Details, dates and times were kept strictly on a need to know basis, the circle needed to be kept tight. Which is no mean feat when you’re working on a Neolithic site where there’s no power or facilities and any type of marquee or construction was completely out of the question. Let alone the fact it’s one of the UK’s busiest landmarks that attracts well over one million visitors every year.
“Members of the public who maybe have flown from as far as China and have booked up to a year in advance want to see Stonehenge in all its glory and spirituality, and quite right too” admits Alon. “They don’t want to see us, or deserve to have us disrupt their experience, setting things up. Also we didn’t want to give the game away. If anyone saw us then word would spread and it would be mayhem. This meant we had a very tight window to set up.”
Especially in September when the sun sets around 7.20pm and the monument closes at 6pm. This gave Alon and his team just over an hour set up the DJ equipment, lights, lasers and mapping projectors and get their guests on site. Oh, and no vehicles were permitted within 100 metres of the monument, meaning kit had to be carried manually. In the case of the DJ booth, it had to constructed manually on site.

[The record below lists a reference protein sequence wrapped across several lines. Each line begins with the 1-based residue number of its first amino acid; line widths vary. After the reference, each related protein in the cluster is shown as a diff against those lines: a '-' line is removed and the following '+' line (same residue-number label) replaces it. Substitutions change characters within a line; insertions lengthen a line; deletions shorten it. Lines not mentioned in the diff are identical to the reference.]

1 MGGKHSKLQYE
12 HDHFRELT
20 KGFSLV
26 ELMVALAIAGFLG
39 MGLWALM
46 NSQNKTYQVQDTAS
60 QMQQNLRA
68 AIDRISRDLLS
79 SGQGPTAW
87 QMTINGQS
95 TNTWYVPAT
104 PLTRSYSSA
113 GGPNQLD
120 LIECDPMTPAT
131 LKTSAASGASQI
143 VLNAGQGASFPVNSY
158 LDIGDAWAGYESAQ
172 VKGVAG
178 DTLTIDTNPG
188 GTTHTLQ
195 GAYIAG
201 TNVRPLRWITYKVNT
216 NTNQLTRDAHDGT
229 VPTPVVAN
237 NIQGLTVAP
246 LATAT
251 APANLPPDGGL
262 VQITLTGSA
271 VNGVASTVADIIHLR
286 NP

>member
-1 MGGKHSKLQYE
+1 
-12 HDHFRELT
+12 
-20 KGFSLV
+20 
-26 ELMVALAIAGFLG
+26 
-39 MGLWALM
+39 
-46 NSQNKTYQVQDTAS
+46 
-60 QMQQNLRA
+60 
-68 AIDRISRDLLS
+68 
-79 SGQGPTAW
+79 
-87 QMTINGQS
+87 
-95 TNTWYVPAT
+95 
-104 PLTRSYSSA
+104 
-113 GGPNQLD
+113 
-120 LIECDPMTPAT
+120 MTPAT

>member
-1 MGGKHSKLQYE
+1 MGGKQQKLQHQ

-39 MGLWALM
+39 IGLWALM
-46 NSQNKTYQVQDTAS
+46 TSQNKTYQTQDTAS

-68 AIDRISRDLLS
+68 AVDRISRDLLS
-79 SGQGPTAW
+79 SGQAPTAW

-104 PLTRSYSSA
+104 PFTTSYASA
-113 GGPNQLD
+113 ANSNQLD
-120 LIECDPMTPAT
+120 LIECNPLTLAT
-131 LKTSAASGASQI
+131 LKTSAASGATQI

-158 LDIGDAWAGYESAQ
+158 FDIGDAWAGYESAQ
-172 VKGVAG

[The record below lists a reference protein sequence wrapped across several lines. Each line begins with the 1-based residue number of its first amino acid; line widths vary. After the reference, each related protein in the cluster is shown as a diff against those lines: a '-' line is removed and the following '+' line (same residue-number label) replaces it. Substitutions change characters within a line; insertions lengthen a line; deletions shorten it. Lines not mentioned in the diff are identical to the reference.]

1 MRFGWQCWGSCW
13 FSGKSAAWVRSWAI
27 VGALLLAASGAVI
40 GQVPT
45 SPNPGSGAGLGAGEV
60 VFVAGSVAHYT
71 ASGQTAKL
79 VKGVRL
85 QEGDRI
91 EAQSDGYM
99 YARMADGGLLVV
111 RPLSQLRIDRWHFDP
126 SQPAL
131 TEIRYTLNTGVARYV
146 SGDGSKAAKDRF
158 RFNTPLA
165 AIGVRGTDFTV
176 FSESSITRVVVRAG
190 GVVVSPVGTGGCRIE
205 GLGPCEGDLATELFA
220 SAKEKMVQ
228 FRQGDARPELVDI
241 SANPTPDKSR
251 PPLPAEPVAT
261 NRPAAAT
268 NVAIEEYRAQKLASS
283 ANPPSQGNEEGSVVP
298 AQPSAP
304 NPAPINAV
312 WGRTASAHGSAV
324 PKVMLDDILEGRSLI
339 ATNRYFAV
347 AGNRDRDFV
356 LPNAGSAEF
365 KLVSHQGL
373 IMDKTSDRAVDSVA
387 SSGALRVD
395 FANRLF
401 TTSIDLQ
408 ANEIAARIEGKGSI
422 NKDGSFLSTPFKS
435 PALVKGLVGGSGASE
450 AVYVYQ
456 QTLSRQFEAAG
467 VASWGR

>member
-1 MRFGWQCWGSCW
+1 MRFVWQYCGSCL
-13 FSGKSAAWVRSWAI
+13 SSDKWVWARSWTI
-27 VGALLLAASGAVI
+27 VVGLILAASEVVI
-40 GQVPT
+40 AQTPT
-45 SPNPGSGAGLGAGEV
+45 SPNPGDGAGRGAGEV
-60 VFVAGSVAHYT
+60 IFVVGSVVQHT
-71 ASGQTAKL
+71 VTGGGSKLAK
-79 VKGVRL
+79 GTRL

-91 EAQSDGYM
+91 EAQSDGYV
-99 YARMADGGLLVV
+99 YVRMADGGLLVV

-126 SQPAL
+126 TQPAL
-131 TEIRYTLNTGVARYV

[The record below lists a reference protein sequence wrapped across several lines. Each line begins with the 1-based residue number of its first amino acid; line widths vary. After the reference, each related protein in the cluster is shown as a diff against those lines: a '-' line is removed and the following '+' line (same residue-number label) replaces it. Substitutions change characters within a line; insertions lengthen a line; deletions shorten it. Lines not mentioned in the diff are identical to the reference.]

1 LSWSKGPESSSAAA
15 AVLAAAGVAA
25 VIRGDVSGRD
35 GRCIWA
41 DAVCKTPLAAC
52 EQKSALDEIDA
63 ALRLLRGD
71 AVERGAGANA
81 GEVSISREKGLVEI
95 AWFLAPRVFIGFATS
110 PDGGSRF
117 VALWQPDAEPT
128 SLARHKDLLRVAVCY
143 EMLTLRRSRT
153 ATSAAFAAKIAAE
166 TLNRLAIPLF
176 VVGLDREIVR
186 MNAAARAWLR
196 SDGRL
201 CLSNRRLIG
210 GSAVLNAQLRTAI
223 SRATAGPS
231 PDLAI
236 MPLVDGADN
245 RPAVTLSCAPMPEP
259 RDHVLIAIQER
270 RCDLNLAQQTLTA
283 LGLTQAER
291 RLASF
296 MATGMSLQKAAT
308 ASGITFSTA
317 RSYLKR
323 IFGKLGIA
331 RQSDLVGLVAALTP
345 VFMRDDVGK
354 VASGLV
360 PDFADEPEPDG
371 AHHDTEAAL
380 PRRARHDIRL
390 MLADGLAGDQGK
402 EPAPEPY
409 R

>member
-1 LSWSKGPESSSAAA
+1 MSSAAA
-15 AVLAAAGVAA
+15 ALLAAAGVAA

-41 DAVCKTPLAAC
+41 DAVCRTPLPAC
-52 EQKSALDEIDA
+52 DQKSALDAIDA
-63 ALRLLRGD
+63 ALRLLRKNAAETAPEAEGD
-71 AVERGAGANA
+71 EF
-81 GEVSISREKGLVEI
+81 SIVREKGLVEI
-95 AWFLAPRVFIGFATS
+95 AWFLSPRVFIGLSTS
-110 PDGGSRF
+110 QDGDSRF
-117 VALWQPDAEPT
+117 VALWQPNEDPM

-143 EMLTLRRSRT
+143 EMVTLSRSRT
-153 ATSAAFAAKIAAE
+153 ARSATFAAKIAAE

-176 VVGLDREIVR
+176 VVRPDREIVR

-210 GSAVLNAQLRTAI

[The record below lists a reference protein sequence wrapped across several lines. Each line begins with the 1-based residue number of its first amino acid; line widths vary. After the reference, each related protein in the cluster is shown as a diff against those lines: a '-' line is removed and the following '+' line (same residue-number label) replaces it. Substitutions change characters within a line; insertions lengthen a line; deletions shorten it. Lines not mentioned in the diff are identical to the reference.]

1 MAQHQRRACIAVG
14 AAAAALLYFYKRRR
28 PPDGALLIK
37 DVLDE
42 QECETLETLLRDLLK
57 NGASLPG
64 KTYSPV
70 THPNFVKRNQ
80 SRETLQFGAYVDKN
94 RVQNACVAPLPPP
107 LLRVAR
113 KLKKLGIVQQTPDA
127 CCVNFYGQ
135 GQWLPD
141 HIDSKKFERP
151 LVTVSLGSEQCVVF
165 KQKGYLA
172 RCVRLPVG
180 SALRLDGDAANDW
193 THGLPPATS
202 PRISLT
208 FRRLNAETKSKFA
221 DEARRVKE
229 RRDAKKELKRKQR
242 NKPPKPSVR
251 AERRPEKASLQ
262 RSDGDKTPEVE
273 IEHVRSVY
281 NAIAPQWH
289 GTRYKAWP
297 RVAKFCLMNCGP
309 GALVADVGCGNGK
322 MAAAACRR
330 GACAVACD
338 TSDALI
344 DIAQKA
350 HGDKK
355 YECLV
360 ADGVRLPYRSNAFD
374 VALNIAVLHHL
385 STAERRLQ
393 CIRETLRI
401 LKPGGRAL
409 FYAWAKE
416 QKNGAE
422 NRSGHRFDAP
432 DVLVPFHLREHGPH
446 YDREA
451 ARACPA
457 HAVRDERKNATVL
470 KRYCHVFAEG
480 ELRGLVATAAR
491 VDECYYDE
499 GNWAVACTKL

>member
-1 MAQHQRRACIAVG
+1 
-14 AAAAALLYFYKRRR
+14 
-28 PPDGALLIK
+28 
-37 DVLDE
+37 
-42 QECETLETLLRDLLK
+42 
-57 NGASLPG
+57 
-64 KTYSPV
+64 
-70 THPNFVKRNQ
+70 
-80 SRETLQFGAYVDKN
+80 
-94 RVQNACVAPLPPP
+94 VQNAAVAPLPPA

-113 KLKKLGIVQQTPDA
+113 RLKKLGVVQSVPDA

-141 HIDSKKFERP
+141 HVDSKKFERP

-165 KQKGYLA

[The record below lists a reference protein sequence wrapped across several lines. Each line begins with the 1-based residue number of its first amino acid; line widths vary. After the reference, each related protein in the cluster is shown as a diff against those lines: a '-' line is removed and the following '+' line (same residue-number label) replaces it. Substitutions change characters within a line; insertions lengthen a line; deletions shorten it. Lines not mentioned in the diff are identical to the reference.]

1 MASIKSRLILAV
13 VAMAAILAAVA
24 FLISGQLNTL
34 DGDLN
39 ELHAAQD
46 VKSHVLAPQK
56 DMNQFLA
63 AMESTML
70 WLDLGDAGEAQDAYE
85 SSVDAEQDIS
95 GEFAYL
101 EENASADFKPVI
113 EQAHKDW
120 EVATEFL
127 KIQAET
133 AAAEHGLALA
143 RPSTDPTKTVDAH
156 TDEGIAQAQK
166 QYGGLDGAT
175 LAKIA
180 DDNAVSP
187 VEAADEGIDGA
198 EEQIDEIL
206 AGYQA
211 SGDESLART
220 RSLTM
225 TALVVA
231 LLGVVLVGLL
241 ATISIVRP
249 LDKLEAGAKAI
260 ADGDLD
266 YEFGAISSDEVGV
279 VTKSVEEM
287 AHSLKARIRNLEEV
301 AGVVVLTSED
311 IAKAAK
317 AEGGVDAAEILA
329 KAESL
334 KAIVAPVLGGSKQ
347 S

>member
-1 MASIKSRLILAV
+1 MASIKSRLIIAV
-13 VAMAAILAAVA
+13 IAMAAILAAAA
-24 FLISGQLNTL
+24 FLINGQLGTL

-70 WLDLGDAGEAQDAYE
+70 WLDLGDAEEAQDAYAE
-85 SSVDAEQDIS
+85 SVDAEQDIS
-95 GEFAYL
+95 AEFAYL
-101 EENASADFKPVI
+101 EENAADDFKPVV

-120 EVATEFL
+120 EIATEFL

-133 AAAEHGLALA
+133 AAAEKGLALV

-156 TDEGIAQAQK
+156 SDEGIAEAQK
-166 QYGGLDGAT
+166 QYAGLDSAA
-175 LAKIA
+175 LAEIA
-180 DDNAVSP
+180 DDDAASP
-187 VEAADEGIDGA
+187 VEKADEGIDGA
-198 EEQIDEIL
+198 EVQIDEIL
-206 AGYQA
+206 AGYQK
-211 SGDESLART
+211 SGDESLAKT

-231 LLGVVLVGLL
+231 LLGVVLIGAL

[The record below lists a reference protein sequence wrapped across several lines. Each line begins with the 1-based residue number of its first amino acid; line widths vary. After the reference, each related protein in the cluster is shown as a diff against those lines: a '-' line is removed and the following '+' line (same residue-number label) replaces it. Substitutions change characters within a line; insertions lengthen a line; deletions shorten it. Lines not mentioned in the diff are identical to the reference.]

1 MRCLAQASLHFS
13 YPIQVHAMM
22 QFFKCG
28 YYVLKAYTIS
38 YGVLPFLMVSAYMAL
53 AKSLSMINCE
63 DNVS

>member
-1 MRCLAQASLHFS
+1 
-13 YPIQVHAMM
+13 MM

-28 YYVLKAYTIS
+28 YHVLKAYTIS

“Everything had to be rethought,” explains Alon “I sat down and realised that I had to look at why no one else had managed to pull this off, look at what they had tried to do and go in the opposite direction. We also started worrying about sound; how the vibrations might affect the stones and how the audience would hear the sound. Even with a top quality system, the wind on that plain would take the sound away.”
While Alon worked on a silent disco solution and many other production puzzles, Paul was investing just as much attention to detail on his side as he watched over 30 sunsets in Ibiza over the summer experimenting with records and ideas that would complement the unique one-of-a-kind set he was about to perform. He and Alon also wrote a track that would become the set finale. Titled Stonehenge, the evocative set piece features the sound of druidic chanting and sounds influenced by the site.
“I always put a lot of thought into my music but I’ve never had to plan a set quite like this,” explains Oakenfold. “I’d watch the sunset every night with a bag over my shoulder with thousands of tracks loaded up inside it so I could flick through and see which tunes would fit with a sunset and also at which point. I was still perfecting this the night before the gig itself! The difficulty with a sunset is that timing is vital, there are no second chances and the when the sun drops it starts to move faster than you realise. And remember, this was also being recorded for a live album. Alon kept sending me sunset timings and various charts so that I could tap into the various stages of sunset from twilight to the nautical sunset and everything in between.”